Monday, February 27, 2012


At the beginning of a marriage couples spend hours talking, laughing and enjoying each other.  But that gradually changes.  Life is busy, children take up time and attention and couples drift apart. Drifting apart usually happens very slowly. If it happened suddenly we would notice it more readily; we would react to the change, we would talk about it and work to stop the drift. 

Drift happens when we don’t have enough time together. Couples working different shifts have little time together and often find it difficult to stay connected. Some times drift begins with a disagreement that causes hurt and anger - so much hurt and anger that we shut down. We harden our hearts and become cold to the other person.         
Drift also happens when we stop talking about important things. We keep all conversation safe. We talk about the weather, sports, our routines. We talk in cliques. “I’m fine.  How are you?” We avoid controversy. We avoid our feelings. We don’t talk about our hopes or dreams. We never get beyond small talk. 
Before we know it the drifting apart becomes a cold war. In an extreme form drifting apart finds us eating meals separately. We pass messages through our children rather than talk to each other. We work late and find other ways to avoid each other. Drifting apart becomes quite serious.
To overcome any degree of drifting apart, do the following:
1.  Face issues that started the drifting apart process. If a major disagreement caused your drift you will need to talk about this. If it’s too difficult at first, each person can write out their thoughts about what happened. Later you can share what you’ve written but do so with respect.
2.  Face difficult issues by talking about them. Some of us “stuff” our feelings to keep the peace. We can’t connect unless we learn to be open with each other. .  Listen carefully to your partner to understand his or her point of view.  We’re all different and we often hurt each other unintentionally.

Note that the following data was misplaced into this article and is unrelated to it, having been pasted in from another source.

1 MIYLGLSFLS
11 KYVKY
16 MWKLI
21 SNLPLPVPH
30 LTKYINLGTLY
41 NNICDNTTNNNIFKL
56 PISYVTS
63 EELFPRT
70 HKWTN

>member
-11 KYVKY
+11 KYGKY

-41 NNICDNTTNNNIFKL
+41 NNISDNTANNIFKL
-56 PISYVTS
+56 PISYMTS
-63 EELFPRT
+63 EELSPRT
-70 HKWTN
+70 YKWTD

3.  Make a conscious effort to affirm each other. List all the positives about your relationship. List your partner’s positive traits. Share these with each other. 
4.  Make your marriage one of your highest priorities. List the things you enjoyed in the past but have stopped doing. Begin doing them again. Have fun together.                              
We drift away from God in the same way we drift away from our partner.  We’re too busy for prayer or Bible study or worship. We say a brief prayer on the run, telling God we’ll get back to him later. We skip Sunday worship because we’re tired. 
Do we really want to know God?  Drifting is serious business. I know, because I drifted far away from God for many years. God waits, wanting to hear from us every day. And he always takes us back.  We miss out on so much when we drift away from God. When we stay close and seek him we feel his presence, receive his guidance and live by his Spirit. We may even feel our hearts burn within us. Have you spent time with God today?
Work at the most important relationships. It will be worth it.


  1. Dottie:
    Thank you for sharing this information. I heard several years ago from a lady I was in church with that it takes work to have a marriage that lasts. When my parents were separated, my mother told me it was the little things that caused the problems. The big things got tended to but not the 'minor' issue.

    1. It does take work to make a marriage last. Thanks for your comment.